Semaglutide or another GLP-1 agonist can be used after surgery in some patients. The medication may be useful for helping you change your eating habits, preventing your weight loss from “stalling” out, and keeping you from regaining the weight you’ve lost. Studies have also shown beneficial effects on conditions like diabetes and cardiovascular disease in some patients.

Bariatric surgery has been shown to help people lose substantial amounts of weight. However, semaglutide isn’t a substitute for bariatric surgery.

Ozempic vs. Saxenda

Multiple products are on the market that work like semaglutide or are semaglutide and available as a name brand product. Saxenda is the brand name of a medication called liraglutide. Liraglutide is among one of the many GLP-1 agonists used for diabetes and weight loss.

All of the GLP-a agonists work similarly to help you lose weight. You’ll want to keep in mind which medication will fit best into your lifestyle and compare and contrast the dosing requirements and side effects.

Some medications are taken with a subcutaneous injection, which is given just under the skin (like insulin). The injectable medications are available in a once-weekly or once-monthly dose. There is also an oral formulation you can take daily. 

Clinical Evidence

Weight loss drugs like semaglutide are relatively new for weight loss, so the results of new research are coming out daily. In one of the more recent studies, researchers looked at the effect of once-weekly semaglutide in overweight patients and compared that to a group that received a placebo. 

The results of the study showed that 86.4% lost more than 5% of their weight, 69.1% of the patients lost 10% of their weight or more, and 50% of the patients lost 15% or more. This study showed that semaglutide is indeed effective at helping support substantial weight loss for overweight patients.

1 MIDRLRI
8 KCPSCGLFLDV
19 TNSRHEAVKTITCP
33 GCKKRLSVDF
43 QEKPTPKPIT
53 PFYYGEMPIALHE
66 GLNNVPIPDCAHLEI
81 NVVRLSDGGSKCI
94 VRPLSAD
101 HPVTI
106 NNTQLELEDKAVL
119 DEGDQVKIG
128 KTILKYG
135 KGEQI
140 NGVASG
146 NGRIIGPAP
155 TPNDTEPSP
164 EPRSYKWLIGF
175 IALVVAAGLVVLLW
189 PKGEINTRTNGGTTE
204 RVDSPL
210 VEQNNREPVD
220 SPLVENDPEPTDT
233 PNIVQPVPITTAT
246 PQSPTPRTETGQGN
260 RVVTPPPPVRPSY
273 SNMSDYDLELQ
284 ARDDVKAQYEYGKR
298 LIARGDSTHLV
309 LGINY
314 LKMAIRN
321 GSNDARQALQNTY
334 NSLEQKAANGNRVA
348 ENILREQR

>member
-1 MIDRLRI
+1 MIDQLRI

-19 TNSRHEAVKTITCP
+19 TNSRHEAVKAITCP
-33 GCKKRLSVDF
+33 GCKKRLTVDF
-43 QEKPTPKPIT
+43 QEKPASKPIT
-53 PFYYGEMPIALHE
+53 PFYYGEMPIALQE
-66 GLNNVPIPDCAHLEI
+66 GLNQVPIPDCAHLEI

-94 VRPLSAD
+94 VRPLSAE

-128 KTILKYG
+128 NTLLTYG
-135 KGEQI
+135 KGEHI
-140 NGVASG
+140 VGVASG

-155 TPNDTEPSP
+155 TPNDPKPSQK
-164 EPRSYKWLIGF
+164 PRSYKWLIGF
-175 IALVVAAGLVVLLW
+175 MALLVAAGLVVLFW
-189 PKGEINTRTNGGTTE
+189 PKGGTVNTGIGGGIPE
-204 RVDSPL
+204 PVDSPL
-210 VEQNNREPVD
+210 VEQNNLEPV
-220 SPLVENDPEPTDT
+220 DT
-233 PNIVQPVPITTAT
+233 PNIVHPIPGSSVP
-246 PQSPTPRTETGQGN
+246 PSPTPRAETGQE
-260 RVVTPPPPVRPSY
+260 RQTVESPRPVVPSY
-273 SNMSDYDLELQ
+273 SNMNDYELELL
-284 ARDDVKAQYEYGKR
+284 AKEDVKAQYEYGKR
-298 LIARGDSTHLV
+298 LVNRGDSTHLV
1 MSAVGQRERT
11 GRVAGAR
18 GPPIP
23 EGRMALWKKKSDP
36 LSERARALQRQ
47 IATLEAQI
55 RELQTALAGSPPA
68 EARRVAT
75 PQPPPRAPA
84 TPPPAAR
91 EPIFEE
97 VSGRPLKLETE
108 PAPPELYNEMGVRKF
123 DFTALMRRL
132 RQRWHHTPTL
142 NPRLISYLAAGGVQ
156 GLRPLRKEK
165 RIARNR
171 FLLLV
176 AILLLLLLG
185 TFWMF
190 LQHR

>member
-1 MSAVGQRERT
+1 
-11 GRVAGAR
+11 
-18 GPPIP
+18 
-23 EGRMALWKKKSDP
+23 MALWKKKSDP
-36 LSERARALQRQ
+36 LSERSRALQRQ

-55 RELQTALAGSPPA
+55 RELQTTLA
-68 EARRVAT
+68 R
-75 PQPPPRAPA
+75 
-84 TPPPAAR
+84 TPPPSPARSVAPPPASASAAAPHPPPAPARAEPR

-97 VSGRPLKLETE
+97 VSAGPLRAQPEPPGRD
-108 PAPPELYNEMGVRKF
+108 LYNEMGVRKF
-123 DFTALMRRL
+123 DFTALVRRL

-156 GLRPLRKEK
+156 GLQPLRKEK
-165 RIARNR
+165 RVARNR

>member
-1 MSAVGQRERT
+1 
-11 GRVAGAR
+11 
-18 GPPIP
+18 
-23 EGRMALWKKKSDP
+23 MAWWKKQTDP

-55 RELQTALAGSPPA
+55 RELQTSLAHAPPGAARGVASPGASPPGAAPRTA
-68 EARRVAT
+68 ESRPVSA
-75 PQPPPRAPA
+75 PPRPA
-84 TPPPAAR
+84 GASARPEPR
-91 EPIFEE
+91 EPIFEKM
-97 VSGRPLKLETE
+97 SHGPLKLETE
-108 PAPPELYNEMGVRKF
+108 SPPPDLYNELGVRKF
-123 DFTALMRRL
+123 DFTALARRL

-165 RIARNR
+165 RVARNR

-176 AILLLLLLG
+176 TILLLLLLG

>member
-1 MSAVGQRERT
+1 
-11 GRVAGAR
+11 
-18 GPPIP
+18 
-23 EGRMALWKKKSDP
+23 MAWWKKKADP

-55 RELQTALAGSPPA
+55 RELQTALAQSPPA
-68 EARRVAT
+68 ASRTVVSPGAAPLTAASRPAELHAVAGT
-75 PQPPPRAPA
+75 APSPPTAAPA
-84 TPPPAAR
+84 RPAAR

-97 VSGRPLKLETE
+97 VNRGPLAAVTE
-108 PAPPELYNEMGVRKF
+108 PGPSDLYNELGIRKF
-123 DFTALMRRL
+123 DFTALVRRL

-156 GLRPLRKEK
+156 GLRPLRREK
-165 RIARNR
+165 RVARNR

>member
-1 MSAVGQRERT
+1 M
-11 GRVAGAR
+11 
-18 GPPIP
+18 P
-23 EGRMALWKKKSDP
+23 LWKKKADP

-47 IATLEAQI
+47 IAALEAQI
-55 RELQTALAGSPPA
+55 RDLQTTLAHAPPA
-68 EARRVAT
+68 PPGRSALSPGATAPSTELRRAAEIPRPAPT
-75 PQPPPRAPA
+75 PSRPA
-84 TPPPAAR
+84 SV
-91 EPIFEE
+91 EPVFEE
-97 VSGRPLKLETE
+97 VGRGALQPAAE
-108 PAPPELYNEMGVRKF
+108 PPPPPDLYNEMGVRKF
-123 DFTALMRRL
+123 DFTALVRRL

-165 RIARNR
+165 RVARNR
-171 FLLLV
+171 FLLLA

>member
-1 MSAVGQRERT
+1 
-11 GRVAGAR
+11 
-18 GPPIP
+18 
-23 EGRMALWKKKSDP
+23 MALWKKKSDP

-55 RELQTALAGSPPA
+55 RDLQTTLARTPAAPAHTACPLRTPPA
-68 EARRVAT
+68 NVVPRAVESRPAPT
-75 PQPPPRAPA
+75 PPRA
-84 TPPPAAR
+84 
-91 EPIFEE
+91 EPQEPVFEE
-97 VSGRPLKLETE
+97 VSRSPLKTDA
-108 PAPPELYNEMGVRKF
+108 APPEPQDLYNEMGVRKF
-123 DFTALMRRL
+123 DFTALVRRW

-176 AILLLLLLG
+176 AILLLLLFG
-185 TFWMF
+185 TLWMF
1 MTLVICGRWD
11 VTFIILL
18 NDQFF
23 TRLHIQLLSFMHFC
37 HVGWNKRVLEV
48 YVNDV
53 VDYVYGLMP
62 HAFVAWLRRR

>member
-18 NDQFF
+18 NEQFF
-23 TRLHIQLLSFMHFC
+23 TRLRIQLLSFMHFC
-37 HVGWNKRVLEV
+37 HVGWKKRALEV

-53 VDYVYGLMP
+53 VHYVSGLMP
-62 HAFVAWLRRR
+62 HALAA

Pros & Cons of Using Semaglutide After Bariatric Surgery

No medication is without side effects, and there are always pros and cons to consider when making a change to your lifestyle, like adding medication. While the long-term side effects of medications like semaglutide aren’t currently clear, here are some of the most common side effects that have been reported from patients on GLP-1 agonists.

  • Abdominal pain
  • Constipation
  • Diarrhea
  • Nausea
  • Fatigue
  • Headache

Less common side effects include:

  • Low blood pressure
  • Hair loss
  • Liver damage
  • Anxiety
  • Fast heart rate

Some of the most serious reported side effects are: 

  • Kidney damage
  • Nerve damage
  • Gallbladder disease
  • Severe allergic reactions
  • Thyroid cancer
  • Pancreatitis

Your side effects will be unique to your case. Not everyone experiences the same side effects, and sometimes patients don’t experience any. Speak with a surgeon from ALO Bariatrics today about which side effects you’re worried about and if there are any steps you can take to help lessen the chances of them occurring.

Speak to the Bariatric Experts at ALO

If you’re contemplating the next steps in tackling your weight problems, speak with a board-certified bariatric surgeon from ALO Bariatrics today. Our experienced bariatric surgeons have extensive knowledge of what it takes to lose weight and to keep it off. Having performed thousands of successful bariatric surgeries, our team is no stranger to helping people reach their desired weight loss goals.

With three convenient locations across Mexico, it has never been easier to travel and receive quality, safe, and affordable care from the best in the business. We operate out of state-of-the-art facilities in Guadalajara, Tijuana, and Puerto Vallarta. Our facilities are held to the highest quality and safety standards for our patients.

Reach out today and schedule a consultation to talk with a bariatric surgeon. We take a team approach to caring for our patients and develop a weight loss plan designed to meet your goals.